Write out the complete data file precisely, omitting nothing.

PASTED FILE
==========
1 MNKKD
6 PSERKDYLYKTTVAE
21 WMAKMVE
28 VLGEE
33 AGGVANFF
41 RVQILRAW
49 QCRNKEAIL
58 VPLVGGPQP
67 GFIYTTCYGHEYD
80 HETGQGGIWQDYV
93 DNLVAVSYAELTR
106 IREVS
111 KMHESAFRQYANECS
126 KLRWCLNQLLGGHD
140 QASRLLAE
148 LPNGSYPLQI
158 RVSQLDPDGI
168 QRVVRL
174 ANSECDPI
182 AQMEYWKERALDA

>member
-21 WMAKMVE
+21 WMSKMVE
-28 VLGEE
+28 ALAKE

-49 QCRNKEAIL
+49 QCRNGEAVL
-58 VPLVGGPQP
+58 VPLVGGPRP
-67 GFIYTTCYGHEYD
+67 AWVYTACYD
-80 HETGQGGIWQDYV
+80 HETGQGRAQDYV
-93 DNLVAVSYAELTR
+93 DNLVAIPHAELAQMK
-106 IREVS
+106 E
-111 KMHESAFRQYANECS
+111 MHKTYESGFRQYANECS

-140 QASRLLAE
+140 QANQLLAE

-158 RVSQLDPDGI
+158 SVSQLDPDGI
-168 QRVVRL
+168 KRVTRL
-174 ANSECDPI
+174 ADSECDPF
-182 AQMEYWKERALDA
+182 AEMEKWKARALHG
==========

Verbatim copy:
1 MNKKD
6 PSERKDYLYKTTVAE
21 WMAKMVE
28 VLGEE
33 AGGVANFF
41 RVQILRAW
49 QCRNKEAIL
58 VPLVGGPQP
67 GFIYTTCYGHEYD
80 HETGQGGIWQDYV
93 DNLVAVSYAELTR
106 IREVS
111 KMHESAFRQYANECS
126 KLRWCLNQLLGGHD
140 QASRLLAE
148 LPNGSYPLQI
158 RVSQLDPDGI
168 QRVVRL
174 ANSECDPI
182 AQMEYWKERALDA

>member
-21 WMAKMVE
+21 WMSKMVE
-28 VLGEE
+28 ALAKE

-49 QCRNKEAIL
+49 QCRNGEAVL
-58 VPLVGGPQP
+58 VPLVGGPRP
-67 GFIYTTCYGHEYD
+67 AWVYTACYD
-80 HETGQGGIWQDYV
+80 HETGQGRAQDYV
-93 DNLVAVSYAELTR
+93 DNLVAIPHAELAQMK
-106 IREVS
+106 E
-111 KMHESAFRQYANECS
+111 MHKTYESGFRQYANECS

-140 QASRLLAE
+140 QANQLLAE

-158 RVSQLDPDGI
+158 SVSQLDPDGI
-168 QRVVRL
+168 KRVTRL
-174 ANSECDPI
+174 ADSECDPF
-182 AQMEYWKERALDA
+182 AEMEKWKARALHG